The long-anticipated addition of antigen tests to the state’s health department database shows new cases of the coronavirus were significantly higher in early September after University of Arizona students returned to Tucson.
New cases added to the Arizona Department of Health Services dashboard were higher than usual this week because of the addition of the back-filled antigen tests, according to a blog post from Dr. Cara Christ, the state’s health director. Both UA and Arizona State University have leaned heavily on the tests to determine the scope of campus outbreaks .
The “bolus” of the antigen tests — about 85% — that were added to the database for Pima County came from the UA, said Dr. Francisco Garcia, Pima County’s chief medical officer.
The updated totals show that 852 cases of the coronavirus were detected during the week that ended Sept. 5, representing a 55% increase from the week prior — the highest week-to-week jump since mid-June, shortly before the county implemented a mask requirement. New cases totaled 1,049 during the week that ended Sept. 12, the highest weekly total since late-July.
The UA, in conjunction with the health department, announced a 14-day recommended quarantine for a large subset of students both on-and-off campus this week. The school has announced 2,031 total positives through antigen and antibody tests since July 31, including 1,319 from Sept. 9 to Sept. 18, the last day of updates.
Garcia said it’s too early to tell what impact the quarantine will have, adding that included the county’s closure of pools, gyms and common areas at some of the off-campus housing complexes. It otherwise recommends the restriction of movement, limiting travel to work, class or to obtain food, medical care or other supplies.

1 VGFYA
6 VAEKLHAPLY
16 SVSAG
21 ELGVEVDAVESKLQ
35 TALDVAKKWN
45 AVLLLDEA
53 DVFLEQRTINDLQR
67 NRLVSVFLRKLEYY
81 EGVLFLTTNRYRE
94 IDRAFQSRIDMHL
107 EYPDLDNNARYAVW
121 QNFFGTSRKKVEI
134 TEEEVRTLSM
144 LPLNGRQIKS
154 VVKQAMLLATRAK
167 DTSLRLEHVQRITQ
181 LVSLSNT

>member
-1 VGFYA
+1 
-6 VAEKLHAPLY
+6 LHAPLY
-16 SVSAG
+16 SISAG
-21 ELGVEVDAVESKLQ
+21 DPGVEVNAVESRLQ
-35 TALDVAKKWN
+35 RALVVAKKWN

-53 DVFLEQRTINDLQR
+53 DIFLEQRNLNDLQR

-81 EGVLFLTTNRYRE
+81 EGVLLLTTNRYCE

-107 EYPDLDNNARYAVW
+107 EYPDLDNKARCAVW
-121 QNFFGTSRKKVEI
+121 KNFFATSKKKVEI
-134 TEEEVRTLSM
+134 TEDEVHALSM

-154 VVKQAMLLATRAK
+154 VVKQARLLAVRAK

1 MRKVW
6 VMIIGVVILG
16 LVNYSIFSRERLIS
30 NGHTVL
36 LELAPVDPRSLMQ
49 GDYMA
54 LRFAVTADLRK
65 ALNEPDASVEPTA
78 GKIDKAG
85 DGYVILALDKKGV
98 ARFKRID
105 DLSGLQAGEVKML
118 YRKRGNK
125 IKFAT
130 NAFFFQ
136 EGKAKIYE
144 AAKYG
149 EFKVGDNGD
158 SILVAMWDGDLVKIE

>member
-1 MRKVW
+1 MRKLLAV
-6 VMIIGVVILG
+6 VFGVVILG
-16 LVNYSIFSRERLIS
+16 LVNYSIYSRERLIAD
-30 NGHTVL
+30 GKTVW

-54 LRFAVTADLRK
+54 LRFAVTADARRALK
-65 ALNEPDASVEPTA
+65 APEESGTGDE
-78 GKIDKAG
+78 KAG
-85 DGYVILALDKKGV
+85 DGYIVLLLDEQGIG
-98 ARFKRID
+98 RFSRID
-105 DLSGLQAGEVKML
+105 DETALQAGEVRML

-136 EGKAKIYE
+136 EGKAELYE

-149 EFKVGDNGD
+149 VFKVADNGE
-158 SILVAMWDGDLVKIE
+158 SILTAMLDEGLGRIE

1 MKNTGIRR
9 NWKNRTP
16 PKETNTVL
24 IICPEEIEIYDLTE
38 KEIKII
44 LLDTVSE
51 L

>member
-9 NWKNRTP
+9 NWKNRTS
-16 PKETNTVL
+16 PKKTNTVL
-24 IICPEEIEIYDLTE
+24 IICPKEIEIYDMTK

“One thing that I wonder about is at what point do they put everyone on virtual because, to me, this is very concerning and is going to continue to be an issue,” Garcia said. “If they indeed respond well to the voluntary self-quarantine … I think we should be in good shape. But the jury’s out and it’ll take us a while to make that assessment.”
With the growth of cases primarily in the student demographic, the overwhelmingly majority of whom are relatively young and healthy, the state’s hospitalizations and deaths have continued their two-month downslopes.
But Garcia emphasized that while the students might not die, there is still little known about the long-term implications of the virus, and that initial scientific studies have suggested that a subset of folks may have long-term consequences. Free pop-up testing was scheduled for the next few days near campus.
“Even though students may be or may feel invulnerable in the short-term, there may be long-lasting consequences to the actions that they take,” he said.
Then there’s the concern about the virus spreading to the larger Tucson community, and to subsets of the population who are more vulnerable to death or severe illness. The county has seen recent growth in census tracts surrounding the UA, suggesting there’s been a least some spread in “areas that we’re a little bit quiet,” Garcia said.
The other thing to watch, Garcia said, is the upcoming return of some public school students to in-person learning. All but three public school districts in the county have started back with hybrid learning, or have plans to in the near future.
He said he’s less worried about those students driving a spike in new cases, saying he’s confident in the systems developed by the districts and county to focus on early notification and a slow-ramp approach, as opposed to having the “spigot turned on all at once,” like at the UA.
“I believe that we will have a much better handle on it,” Garcia said.
Contact reporter Justin Sayers at firstname.lastname@example.org or 573-4192. Twitter: @_JustinSayers.
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